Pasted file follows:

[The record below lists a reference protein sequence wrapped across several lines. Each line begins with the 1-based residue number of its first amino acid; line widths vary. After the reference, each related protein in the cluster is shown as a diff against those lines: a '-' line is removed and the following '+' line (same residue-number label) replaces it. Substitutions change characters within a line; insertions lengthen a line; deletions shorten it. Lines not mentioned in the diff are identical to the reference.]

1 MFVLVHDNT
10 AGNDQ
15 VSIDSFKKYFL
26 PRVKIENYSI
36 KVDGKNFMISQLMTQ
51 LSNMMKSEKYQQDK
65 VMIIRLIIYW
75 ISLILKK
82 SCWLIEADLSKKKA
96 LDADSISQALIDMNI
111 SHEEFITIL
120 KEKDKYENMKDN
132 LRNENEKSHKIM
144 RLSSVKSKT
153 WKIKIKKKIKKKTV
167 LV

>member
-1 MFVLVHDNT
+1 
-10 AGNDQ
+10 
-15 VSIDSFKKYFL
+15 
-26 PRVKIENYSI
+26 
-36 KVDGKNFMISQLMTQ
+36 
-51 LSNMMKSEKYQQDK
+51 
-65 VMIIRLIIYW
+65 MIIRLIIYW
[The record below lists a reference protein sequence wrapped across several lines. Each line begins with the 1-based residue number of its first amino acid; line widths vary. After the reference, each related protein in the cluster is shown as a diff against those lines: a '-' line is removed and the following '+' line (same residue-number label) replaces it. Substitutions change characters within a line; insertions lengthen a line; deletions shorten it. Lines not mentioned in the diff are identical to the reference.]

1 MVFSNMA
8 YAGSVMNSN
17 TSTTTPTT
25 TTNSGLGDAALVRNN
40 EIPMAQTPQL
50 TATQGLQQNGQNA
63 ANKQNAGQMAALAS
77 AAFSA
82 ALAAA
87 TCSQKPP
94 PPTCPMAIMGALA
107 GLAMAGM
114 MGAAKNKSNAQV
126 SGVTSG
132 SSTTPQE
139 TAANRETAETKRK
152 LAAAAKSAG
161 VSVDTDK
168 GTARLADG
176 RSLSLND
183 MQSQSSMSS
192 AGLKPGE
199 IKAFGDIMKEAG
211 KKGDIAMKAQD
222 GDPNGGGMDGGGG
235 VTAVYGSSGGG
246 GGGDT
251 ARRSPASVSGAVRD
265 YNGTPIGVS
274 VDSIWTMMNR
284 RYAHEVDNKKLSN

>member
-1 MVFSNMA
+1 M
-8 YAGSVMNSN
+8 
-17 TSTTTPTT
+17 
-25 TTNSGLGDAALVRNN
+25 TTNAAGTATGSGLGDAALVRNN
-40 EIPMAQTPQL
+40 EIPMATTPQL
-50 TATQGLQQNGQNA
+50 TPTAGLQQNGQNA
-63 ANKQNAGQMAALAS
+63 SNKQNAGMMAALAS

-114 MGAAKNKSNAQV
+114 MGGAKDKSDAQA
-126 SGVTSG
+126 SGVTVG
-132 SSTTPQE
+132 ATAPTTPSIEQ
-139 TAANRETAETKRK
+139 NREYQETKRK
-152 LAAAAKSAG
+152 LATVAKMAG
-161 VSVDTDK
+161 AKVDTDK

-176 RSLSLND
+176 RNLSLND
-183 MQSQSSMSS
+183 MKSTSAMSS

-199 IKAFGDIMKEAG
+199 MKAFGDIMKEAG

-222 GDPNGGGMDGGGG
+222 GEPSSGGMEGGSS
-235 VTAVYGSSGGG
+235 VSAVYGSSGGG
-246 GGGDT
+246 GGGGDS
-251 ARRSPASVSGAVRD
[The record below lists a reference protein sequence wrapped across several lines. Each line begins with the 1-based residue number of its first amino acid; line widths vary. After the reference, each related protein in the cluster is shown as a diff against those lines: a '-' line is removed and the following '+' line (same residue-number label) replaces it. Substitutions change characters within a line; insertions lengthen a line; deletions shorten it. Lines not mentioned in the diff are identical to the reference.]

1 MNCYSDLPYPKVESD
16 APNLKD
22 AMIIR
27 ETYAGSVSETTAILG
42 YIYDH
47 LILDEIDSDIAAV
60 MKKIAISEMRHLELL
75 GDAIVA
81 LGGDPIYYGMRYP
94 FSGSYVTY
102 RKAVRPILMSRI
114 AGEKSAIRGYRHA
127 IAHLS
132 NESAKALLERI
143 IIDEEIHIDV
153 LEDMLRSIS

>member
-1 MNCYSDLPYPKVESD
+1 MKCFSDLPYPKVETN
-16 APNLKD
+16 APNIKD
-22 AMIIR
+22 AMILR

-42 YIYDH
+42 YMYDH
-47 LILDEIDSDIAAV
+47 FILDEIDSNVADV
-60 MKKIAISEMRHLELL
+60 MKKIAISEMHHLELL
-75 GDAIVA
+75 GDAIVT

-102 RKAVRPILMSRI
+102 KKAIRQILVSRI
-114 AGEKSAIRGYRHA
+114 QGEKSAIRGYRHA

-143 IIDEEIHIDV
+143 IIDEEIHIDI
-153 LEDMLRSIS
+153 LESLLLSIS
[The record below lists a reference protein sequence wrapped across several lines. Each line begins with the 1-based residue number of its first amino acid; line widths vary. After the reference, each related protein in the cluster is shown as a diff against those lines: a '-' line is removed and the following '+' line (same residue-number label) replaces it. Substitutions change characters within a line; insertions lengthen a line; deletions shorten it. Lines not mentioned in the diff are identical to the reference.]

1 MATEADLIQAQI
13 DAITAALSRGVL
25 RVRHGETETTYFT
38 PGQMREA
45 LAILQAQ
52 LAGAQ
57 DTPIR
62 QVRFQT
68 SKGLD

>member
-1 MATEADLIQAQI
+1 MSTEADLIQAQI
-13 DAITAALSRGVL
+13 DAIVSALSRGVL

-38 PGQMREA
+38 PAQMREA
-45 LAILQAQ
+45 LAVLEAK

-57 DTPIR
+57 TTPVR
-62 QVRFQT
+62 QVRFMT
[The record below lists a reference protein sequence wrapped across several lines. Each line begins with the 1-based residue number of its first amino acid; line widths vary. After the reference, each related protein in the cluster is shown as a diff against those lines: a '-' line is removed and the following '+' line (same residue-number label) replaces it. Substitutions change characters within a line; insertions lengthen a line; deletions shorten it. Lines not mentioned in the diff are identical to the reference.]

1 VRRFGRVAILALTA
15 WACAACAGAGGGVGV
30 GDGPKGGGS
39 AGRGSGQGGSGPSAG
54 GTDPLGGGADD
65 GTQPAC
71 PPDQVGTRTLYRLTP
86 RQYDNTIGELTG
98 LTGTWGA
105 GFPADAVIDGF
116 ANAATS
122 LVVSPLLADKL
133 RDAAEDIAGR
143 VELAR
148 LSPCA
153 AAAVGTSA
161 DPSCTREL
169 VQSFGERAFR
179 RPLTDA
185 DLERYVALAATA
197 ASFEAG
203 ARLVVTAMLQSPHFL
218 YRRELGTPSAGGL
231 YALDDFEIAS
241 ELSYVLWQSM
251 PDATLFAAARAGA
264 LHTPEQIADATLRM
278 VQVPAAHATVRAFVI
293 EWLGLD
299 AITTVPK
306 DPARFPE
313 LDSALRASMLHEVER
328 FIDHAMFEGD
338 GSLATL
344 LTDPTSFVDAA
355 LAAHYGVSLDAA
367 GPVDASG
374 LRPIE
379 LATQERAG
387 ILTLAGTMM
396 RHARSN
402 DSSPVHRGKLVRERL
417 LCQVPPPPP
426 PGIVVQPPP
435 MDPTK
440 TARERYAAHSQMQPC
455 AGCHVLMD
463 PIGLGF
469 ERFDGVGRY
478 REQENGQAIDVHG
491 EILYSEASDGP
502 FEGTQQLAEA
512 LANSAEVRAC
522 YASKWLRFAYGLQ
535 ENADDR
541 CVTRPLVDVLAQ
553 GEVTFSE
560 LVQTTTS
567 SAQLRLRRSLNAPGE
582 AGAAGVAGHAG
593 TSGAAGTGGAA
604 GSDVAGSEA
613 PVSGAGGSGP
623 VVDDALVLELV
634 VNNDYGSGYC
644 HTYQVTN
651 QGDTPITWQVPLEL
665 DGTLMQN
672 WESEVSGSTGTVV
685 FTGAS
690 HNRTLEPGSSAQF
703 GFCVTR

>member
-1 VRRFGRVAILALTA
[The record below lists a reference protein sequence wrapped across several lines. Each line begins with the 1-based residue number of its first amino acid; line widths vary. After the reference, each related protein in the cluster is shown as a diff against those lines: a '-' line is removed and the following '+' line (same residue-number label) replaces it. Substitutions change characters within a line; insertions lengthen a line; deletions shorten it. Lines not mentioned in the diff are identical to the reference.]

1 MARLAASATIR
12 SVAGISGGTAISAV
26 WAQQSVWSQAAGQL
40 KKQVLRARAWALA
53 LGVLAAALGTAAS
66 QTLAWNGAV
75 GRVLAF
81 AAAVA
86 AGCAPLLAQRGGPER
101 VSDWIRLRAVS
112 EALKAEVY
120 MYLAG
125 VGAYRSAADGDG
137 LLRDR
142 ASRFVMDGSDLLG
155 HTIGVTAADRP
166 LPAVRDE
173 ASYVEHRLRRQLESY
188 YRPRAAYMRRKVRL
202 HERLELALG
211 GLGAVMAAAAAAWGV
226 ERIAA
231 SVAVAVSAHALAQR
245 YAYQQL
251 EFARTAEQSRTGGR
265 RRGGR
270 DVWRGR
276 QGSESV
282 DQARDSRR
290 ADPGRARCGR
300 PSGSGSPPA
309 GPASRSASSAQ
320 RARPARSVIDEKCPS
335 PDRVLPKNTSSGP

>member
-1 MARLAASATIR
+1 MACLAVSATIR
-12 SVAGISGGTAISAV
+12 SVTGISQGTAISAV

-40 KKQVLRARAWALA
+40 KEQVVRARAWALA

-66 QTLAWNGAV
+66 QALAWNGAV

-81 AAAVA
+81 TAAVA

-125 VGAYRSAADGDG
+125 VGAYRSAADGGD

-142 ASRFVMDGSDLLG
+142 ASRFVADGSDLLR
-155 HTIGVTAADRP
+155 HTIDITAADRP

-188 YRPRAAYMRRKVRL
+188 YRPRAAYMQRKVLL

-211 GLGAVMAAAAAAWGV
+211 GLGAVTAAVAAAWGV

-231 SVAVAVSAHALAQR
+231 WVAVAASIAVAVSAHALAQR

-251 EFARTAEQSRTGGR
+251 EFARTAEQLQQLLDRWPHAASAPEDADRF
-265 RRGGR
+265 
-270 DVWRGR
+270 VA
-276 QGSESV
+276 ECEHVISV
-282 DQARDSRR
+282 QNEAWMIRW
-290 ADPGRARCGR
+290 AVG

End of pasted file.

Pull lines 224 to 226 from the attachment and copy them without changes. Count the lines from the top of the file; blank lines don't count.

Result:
541 CVTRPLVDVLAQ
553 GEVTFSE
560 LVQTTTS